But trespass is not illegal, doing damage is, that is why it is a civil disagreement. There is a footpath near Much Wenlock that clearly leads to a dangerous road crossing. The only sensible way to cross this dangerous road is quite clear, there is a ride and gate to a direct road crossing, yet the owner of the land makes obvious obstruction to the safer alternative.
In my view this landowner is breaking H&S law, because every time he puts up barbed wire He should do a safety assessment.
BWW
Their Land is in Our Country.

WhitstableDave

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Re: Petition Against Criminalising Trespass
« Reply #41 on: 18:52:50, 27/08/20 »
I'm sure my questions will be thought naive, but I have to ask...

Where is the line?

My wife and I own an average house with an average-sized garden. Are we landowners? If not, then how much land would we need to own to become landowners? We've got a front lawn. If someone pitches a tent on it and wild camps on our property, but causes no damage, could they be arrested or would I have to visit my solicitor to begin a civil action for trespass?

I've got lots more questions, but for now I'd be happy just to know where the line is...

barewirewalker

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Re: Petition Against Criminalising Trespass
« Reply #42 on: 19:39:08, 27/08/20 »
I also own my own property, free of mortgage, but my 30 or so square yards is hardly going to impact of the 5yds of countryside I border. Yet I managed 900 acres of farm land that had been tenanted as far back as my great grandfathers marriage. I still have to consider if it necessary for the postman to reach my front door and provide a safe way when it is iced.

Harry Cotterell farms 2000 acres of Herefordshire, within is an important historical section of Offa's Dyke, yet he writes, authoritatively that landowners are best placed to decide, who has access to their land. His section of Offa's Dyke remains in private domain.

For as long as I have discussed access matters with farmers, the old hack argument that I should equate my garden with their occupation, has been the central core of the logic. If you start to evaluate the terrain, features and infrastructure beyond the boundaries of a particular area of 'private land' reasons become apparent for a need to cross, visit or utilize for safety reasons, which do not impinge on the agricultural use. This is the part of land, as an asset, that should be recognized as having communal value.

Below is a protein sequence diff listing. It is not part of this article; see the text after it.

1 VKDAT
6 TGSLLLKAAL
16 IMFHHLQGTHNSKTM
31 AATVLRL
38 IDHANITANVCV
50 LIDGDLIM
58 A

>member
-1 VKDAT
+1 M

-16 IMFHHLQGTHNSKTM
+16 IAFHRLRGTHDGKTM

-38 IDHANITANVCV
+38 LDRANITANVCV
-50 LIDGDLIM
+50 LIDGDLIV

I can suggest several special places on the land I used to farm that should be part of public access, they are now in the process of being trashed by land managers blind to their potential.

Should the current owner of a house that was built in a special location share, should the owner of 5000 acres be aware why people might or even need to cross his land? Would the sharing of a bridge over a motorway or railway line link cross country ways that could grow in major lines of trekking?

Where is the line? Historic immorality in selfish acquisition has perhaps left a jagged line, where the boundaries need to be explored with a new understanding.
 
BWW
Their Land is in Our Country.

WhitstableDave

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Re: Petition Against Criminalising Trespass
« Reply #43 on: 20:11:10, 27/08/20 »
Sorry, but I'm none the wiser.

I gather the line is somewhere between the size of our plot of land and someone else's bigger plot of land.

I'd like it to be illegal for someone to camp on our front lawn without permission, but since I don't know where the line is then I'll have to accept that it should be illegal for people to camp on other people's property without permission too - however big it is.

gunwharfman

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Re: Petition Against Criminalising Trespass
« Reply #44 on: 20:20:41, 27/08/20 »
Re: Landowners

I personally would interpret this word as a 'code' which will tell someone that you may be talking to if you are "one of us" or "not one of us.'

It the same about tea/dinner/supper, toilet/bathroom/loo or lounge/sitting room,/drawing room etc, all clues to let someone, or for that matter for you to know if you or they are part of their lifestyle of if someone is part of yours. Words such as these are used to probe as to what layer of sociaty you belong to. Its all very subtle.

I had an experience of this when my son went to Edinburgh University, (or was I suppossed to sat the University of Edinburgh?) whilst at a parents evening I was asked by a parent what my son was 'reading,' I was not asked what my son was 'studying.' Being working class I replied that he was studying Spanish and German, second mistake, I should have said 'Languages' then followed it up by identifying Spanish and German. When I used word 'studying' I gave the game away, he knew that I was not "one of us" and he never spoke to me again.

I was once advised that if I want to identify a book to someone, I should name the author, not the book title, that comes afterwards. So I remember once testing this out and told a 'Mrs Bouguot neighbour' that I 'read' Marx in the 60's. For a short while I was 'in' but then she found out that I wasn't one of the 'in' people because I let myself down with the misuse of other words.

So like you I own my own house and have a postage stamp sized garden (real grass) not paving slabs or decking (that's very ASDA you know!!!) so I'm a landowner.   If you have paving slabs or decking you are not! ::)  :P  :-*